Marble Hill.

Marble Hill.

Bonus Factoids

  • A lump of rock in the Eastern Atlantic Ocean is claimed by Britain, Ireland, Iceland, and Denmark. It's not exactly prime real estate although it does boast spectacular sea views.
  • Italy and France are squabbling over who owns Europe's highest mountain. Is it Mont Blanc or Monte Bianco? Is one permitted to say “On s’en fout” or “Chi se ne frega” or “Who cares?”
  • In the Caribbean, the Prime Minister of Sint Maarten (Dutch) and the Prefect of Saint-Martin (French) have been having a spat over ownership of Oyster Pond.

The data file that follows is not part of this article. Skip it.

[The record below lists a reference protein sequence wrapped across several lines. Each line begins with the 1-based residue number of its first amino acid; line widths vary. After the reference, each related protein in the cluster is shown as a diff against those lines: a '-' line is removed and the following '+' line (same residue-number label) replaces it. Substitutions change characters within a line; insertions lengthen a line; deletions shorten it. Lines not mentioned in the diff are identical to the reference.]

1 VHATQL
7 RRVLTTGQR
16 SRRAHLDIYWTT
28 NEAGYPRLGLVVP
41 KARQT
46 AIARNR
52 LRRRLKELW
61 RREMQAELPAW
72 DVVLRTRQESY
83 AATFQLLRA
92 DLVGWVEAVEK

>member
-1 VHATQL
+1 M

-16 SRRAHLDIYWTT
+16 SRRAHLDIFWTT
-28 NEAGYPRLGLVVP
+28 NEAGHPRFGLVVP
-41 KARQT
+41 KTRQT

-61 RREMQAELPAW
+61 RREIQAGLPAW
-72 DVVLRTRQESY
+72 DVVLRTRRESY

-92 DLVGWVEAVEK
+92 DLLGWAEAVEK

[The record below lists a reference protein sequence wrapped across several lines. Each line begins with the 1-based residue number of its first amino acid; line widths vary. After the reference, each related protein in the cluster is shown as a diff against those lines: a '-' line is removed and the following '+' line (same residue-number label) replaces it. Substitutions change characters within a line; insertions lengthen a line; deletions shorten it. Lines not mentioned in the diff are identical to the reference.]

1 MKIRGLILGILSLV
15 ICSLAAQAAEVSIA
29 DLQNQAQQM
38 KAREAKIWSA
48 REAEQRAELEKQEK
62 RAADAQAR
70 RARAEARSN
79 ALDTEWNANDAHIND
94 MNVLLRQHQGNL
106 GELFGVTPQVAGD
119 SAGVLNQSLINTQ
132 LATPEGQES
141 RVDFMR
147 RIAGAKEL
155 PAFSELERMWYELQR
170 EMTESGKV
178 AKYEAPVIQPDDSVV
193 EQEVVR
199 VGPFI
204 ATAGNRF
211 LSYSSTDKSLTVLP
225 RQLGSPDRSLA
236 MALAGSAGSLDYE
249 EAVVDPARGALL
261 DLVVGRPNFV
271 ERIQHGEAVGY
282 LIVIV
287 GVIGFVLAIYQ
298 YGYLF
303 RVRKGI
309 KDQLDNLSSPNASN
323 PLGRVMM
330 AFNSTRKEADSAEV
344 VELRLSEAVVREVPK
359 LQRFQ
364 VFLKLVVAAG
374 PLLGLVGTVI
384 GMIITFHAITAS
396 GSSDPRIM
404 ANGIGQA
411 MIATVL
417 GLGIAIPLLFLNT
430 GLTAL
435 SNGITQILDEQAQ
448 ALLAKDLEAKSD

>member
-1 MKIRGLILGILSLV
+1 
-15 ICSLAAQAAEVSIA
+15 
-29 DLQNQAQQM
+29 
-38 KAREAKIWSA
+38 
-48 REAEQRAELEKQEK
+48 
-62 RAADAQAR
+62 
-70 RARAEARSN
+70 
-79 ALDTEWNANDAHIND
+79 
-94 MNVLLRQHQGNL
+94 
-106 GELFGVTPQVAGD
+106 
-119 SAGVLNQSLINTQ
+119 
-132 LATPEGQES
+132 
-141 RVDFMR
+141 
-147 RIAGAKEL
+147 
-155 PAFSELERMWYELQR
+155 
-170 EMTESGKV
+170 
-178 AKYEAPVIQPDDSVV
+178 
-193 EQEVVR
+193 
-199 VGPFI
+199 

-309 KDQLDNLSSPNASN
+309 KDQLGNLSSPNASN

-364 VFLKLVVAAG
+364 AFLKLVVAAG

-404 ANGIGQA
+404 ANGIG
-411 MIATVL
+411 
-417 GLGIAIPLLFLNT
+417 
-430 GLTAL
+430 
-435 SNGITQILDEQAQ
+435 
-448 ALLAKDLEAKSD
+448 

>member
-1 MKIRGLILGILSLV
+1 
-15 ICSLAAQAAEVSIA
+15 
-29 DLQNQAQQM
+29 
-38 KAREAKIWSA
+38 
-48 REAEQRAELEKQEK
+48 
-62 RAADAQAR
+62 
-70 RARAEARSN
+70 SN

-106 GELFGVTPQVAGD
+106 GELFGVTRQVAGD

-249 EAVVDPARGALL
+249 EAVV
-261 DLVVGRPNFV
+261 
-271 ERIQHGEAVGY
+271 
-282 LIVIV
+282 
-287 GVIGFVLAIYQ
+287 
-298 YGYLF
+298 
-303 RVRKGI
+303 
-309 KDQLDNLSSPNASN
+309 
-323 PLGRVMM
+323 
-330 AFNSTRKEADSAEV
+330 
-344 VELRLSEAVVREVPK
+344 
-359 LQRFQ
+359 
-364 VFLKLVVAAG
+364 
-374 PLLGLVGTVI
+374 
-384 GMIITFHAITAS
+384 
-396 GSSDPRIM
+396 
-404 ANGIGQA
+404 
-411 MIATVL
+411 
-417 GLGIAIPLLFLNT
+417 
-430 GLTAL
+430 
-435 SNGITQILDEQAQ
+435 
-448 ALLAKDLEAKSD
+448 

• Migingo Island is a tiny outcrop in Africa's Lake Victoria. It is claimed by both Uganda and Kenya. You can read more about it here.
  • By one count, there are 118 ongoing territorial disputes among members states of the United Nations.

Sources

  • “The Old Man and the Sea.” Ma. Ceres P. Doyo, Philippine Daily Inquirer, June 25, 2015.
  • “Hans Island – Property of Canada or Denmark?” Jeremy Luedi, worldatlas.com, May 28 2019.
  • “Dahala Khagrabari.” lewblank, atlasobscura.com, undated.
  • “Bronx Residents Attempt to Claim Manhattan's Marble Hill as Part of Borough. Denis Slattery, New York Daily News, May 7, 2014.
  • “Marble Hill.” Luke J. Spencer, atltasobscura.com, undated.
  • “Kashmir: Why India and Pakistan Fight over it.” BBC, August 8, 2019.

This content is accurate and true to the best of the author’s knowledge and is not meant to substitute for formal and individualized advice from a qualified professional.

© 2022 Rupert Taylor